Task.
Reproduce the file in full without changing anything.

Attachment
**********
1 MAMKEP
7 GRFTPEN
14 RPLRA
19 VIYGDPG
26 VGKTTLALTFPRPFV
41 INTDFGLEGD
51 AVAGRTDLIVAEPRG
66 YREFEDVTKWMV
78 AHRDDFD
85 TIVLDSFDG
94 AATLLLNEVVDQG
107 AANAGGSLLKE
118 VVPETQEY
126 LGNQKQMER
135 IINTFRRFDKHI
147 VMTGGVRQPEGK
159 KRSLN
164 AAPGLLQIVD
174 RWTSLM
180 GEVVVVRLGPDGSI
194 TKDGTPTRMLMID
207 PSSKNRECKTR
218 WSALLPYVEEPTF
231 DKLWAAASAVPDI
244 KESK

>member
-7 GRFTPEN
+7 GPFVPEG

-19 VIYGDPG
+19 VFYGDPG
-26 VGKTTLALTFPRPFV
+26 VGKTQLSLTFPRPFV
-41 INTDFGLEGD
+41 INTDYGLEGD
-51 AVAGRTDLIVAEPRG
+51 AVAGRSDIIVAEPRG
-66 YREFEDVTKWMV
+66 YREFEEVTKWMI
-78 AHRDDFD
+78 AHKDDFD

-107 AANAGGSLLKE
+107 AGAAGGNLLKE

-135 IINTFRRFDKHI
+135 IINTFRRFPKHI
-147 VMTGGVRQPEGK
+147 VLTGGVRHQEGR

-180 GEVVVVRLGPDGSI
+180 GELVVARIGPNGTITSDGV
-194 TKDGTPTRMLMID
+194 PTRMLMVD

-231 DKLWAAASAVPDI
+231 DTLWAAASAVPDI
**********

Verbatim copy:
1 MAMKEP
7 GRFTPEN
14 RPLRA
19 VIYGDPG
26 VGKTTLALTFPRPFV
41 INTDFGLEGD
51 AVAGRTDLIVAEPRG
66 YREFEDVTKWMV
78 AHRDDFD
85 TIVLDSFDG
94 AATLLLNEVVDQG
107 AANAGGSLLKE
118 VVPETQEY
126 LGNQKQMER
135 IINTFRRFDKHI
147 VMTGGVRQPEGK
159 KRSLN
164 AAPGLLQIVD
174 RWTSLM
180 GEVVVVRLGPDGSI
194 TKDGTPTRMLMID
207 PSSKNRECKTR
218 WSALLPYVEEPTF
231 DKLWAAASAVPDI
244 KESK

>member
-7 GRFTPEN
+7 GPFVPEG

-19 VIYGDPG
+19 VFYGDPG
-26 VGKTTLALTFPRPFV
+26 VGKTQLSLTFPRPFV
-41 INTDFGLEGD
+41 INTDYGLEGD
-51 AVAGRTDLIVAEPRG
+51 AVAGRSDIIVAEPRG
-66 YREFEDVTKWMV
+66 YREFEEVTKWMI
-78 AHRDDFD
+78 AHKDDFD

-107 AANAGGSLLKE
+107 AGAAGGNLLKE

-135 IINTFRRFDKHI
+135 IINTFRRFPKHI
-147 VMTGGVRQPEGK
+147 VLTGGVRHQEGR

-180 GEVVVVRLGPDGSI
+180 GELVVARIGPNGTITSDGV
-194 TKDGTPTRMLMID
+194 PTRMLMVD

-231 DKLWAAASAVPDI
+231 DTLWAAASAVPDI